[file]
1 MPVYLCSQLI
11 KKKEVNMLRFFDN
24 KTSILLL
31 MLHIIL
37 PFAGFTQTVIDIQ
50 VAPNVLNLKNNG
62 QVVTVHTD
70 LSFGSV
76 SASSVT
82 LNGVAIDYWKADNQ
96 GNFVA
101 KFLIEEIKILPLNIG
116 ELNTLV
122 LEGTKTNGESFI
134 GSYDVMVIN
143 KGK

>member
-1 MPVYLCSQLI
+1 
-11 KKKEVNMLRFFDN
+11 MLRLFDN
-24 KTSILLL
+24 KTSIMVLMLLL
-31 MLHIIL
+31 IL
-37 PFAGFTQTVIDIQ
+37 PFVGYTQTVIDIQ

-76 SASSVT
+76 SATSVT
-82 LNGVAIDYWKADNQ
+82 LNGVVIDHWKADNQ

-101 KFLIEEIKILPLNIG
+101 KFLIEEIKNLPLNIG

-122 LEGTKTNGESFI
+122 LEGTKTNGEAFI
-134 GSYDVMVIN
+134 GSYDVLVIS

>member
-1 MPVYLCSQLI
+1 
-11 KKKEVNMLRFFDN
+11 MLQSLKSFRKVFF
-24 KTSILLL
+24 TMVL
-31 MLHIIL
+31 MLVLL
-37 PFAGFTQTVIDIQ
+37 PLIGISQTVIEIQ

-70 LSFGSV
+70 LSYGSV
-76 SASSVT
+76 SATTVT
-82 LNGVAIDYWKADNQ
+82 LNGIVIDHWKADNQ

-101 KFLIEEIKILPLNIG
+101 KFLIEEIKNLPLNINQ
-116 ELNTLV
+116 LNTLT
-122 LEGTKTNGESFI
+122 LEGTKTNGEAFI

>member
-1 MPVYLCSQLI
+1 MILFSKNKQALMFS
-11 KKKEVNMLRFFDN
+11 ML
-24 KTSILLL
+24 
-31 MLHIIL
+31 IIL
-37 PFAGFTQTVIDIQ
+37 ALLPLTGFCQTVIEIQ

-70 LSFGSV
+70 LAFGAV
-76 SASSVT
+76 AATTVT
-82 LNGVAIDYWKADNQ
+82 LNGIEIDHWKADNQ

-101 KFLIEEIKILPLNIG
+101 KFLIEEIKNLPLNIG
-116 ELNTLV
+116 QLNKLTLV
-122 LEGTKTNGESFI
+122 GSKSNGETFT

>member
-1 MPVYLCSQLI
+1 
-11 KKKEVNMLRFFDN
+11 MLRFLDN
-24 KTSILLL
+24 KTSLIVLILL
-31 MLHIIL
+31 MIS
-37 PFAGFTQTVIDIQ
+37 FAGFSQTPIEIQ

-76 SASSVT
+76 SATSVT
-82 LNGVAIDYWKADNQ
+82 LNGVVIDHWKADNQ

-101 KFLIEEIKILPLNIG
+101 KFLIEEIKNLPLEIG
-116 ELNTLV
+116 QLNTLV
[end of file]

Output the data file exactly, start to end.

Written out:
1 MPVYLCSQLI
11 KKKEVNMLRFFDN
24 KTSILLL
31 MLHIIL
37 PFAGFTQTVIDIQ
50 VAPNVLNLKNNG
62 QVVTVHTD
70 LSFGSV
76 SASSVT
82 LNGVAIDYWKADNQ
96 GNFVA
101 KFLIEEIKILPLNIG
116 ELNTLV
122 LEGTKTNGESFI
134 GSYDVMVIN
143 KGK

>member
-1 MPVYLCSQLI
+1 
-11 KKKEVNMLRFFDN
+11 MLRLFDN
-24 KTSILLL
+24 KTSIMVLMLLL
-31 MLHIIL
+31 IL
-37 PFAGFTQTVIDIQ
+37 PFVGYTQTVIDIQ

-76 SASSVT
+76 SATSVT
-82 LNGVAIDYWKADNQ
+82 LNGVVIDHWKADNQ

-101 KFLIEEIKILPLNIG
+101 KFLIEEIKNLPLNIG

-122 LEGTKTNGESFI
+122 LEGTKTNGEAFI
-134 GSYDVMVIN
+134 GSYDVLVIS

>member
-1 MPVYLCSQLI
+1 
-11 KKKEVNMLRFFDN
+11 MLQSLKSFRKVFF
-24 KTSILLL
+24 TMVL
-31 MLHIIL
+31 MLVLL
-37 PFAGFTQTVIDIQ
+37 PLIGISQTVIEIQ

-70 LSFGSV
+70 LSYGSV
-76 SASSVT
+76 SATTVT
-82 LNGVAIDYWKADNQ
+82 LNGIVIDHWKADNQ

-101 KFLIEEIKILPLNIG
+101 KFLIEEIKNLPLNINQ
-116 ELNTLV
+116 LNTLT
-122 LEGTKTNGESFI
+122 LEGTKTNGEAFI

>member
-1 MPVYLCSQLI
+1 MILFSKNKQALMFS
-11 KKKEVNMLRFFDN
+11 ML
-24 KTSILLL
+24 
-31 MLHIIL
+31 IIL
-37 PFAGFTQTVIDIQ
+37 ALLPLTGFCQTVIEIQ

-70 LSFGSV
+70 LAFGAV
-76 SASSVT
+76 AATTVT
-82 LNGVAIDYWKADNQ
+82 LNGIEIDHWKADNQ

-101 KFLIEEIKILPLNIG
+101 KFLIEEIKNLPLNIG
-116 ELNTLV
+116 QLNKLTLV
-122 LEGTKTNGESFI
+122 GSKSNGETFT

>member
-1 MPVYLCSQLI
+1 
-11 KKKEVNMLRFFDN
+11 MLRFLDN
-24 KTSILLL
+24 KTSLIVLILL
-31 MLHIIL
+31 MIS
-37 PFAGFTQTVIDIQ
+37 FAGFSQTPIEIQ

-76 SASSVT
+76 SATSVT
-82 LNGVAIDYWKADNQ
+82 LNGVVIDHWKADNQ

-101 KFLIEEIKILPLNIG
+101 KFLIEEIKNLPLEIG
-116 ELNTLV
+116 QLNTLV